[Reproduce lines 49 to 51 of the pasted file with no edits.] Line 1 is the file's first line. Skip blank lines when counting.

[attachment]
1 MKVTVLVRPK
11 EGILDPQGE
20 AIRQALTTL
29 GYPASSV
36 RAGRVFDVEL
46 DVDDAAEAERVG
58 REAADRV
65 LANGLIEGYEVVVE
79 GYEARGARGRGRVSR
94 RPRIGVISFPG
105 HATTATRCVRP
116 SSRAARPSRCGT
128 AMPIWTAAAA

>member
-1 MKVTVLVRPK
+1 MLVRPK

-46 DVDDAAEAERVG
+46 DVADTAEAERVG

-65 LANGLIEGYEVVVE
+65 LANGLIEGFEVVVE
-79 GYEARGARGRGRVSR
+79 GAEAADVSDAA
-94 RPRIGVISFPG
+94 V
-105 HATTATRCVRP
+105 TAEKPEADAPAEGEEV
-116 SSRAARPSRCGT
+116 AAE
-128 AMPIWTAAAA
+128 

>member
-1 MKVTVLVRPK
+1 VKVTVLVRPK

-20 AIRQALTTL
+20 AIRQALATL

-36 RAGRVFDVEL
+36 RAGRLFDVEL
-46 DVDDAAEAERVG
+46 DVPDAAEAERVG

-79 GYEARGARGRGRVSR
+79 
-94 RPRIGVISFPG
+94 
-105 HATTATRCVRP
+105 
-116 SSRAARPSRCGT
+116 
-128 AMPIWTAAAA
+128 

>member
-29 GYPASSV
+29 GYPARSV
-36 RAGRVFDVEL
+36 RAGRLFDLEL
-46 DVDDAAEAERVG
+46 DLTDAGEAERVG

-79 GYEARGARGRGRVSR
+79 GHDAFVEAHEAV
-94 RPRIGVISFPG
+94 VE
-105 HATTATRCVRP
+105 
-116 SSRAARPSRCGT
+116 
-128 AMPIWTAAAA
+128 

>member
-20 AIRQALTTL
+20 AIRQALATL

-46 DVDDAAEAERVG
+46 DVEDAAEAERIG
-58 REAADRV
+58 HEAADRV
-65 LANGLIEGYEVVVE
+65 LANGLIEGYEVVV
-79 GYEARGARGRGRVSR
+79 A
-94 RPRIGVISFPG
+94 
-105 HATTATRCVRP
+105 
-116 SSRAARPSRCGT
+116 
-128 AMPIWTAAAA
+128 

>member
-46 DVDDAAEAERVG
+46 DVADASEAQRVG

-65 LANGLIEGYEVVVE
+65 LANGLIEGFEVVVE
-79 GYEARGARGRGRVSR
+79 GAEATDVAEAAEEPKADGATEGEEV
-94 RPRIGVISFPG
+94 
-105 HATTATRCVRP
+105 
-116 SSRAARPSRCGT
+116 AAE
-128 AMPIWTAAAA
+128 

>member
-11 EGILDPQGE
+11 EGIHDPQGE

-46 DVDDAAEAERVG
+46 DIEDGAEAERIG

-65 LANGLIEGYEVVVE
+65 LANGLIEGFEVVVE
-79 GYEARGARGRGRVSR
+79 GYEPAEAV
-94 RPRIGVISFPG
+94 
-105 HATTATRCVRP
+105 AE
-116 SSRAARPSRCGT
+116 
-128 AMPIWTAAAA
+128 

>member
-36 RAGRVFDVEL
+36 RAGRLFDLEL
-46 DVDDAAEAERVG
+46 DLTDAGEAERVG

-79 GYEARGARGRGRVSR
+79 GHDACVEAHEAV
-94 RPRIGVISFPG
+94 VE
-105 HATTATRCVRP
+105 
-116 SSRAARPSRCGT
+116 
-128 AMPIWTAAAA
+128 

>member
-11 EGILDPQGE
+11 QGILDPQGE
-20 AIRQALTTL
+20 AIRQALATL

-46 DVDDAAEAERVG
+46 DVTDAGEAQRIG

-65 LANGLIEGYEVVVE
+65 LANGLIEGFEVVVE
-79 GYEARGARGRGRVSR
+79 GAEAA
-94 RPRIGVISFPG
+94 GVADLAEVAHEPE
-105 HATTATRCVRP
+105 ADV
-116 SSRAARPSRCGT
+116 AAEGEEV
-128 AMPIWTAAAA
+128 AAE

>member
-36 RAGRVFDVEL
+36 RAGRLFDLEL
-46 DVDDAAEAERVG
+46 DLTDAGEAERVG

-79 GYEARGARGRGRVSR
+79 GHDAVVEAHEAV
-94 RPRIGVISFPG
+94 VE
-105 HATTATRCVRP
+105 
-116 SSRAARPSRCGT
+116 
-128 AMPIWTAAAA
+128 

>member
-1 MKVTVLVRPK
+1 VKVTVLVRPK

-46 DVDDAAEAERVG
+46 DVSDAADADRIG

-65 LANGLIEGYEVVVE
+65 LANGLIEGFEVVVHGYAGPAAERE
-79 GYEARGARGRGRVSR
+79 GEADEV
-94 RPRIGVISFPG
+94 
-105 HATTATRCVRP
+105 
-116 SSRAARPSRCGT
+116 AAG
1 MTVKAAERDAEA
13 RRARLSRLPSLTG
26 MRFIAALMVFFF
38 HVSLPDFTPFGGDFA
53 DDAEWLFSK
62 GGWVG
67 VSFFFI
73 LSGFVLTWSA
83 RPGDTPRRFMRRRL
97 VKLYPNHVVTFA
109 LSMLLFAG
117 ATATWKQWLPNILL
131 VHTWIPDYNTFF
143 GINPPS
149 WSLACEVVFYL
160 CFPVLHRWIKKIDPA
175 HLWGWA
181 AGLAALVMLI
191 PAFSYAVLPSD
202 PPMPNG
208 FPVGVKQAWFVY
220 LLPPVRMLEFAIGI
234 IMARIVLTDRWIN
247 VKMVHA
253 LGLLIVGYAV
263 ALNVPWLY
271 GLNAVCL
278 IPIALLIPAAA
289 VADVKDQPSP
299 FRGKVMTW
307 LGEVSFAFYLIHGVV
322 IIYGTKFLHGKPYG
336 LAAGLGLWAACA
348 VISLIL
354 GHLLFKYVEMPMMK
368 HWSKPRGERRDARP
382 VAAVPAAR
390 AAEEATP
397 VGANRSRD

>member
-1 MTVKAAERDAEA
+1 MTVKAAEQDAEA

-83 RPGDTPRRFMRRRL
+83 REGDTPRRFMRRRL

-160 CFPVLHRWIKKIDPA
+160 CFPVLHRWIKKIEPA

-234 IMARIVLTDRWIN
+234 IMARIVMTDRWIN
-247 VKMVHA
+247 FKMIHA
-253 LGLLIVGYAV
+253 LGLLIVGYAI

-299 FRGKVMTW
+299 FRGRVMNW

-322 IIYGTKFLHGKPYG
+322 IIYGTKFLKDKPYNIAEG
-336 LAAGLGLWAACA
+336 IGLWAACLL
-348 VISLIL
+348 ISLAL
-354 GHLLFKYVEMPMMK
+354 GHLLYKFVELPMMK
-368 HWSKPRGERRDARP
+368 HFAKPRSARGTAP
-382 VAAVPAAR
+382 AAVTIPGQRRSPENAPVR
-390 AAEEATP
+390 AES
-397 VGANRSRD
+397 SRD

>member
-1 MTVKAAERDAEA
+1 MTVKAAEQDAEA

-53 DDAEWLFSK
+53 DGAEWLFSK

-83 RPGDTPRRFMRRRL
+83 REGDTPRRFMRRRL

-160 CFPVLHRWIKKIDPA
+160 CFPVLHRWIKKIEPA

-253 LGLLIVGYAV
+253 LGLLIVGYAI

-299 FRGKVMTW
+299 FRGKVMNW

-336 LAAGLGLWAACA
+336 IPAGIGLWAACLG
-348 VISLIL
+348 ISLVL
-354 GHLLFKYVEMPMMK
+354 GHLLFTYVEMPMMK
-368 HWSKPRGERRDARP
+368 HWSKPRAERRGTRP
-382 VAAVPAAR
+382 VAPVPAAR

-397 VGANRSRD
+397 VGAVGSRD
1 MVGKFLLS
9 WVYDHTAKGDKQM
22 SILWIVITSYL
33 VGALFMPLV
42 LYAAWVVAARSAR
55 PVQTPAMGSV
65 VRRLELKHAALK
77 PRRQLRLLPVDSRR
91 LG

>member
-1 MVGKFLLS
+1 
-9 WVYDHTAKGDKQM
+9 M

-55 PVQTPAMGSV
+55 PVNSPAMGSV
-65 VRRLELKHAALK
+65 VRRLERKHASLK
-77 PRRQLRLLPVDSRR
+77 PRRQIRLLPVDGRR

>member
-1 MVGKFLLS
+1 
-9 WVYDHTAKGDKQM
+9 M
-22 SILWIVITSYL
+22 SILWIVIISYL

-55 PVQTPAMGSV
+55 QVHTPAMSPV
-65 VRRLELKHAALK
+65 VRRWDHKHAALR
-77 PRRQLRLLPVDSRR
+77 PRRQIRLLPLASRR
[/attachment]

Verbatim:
+128 

>member
-29 GYPASSV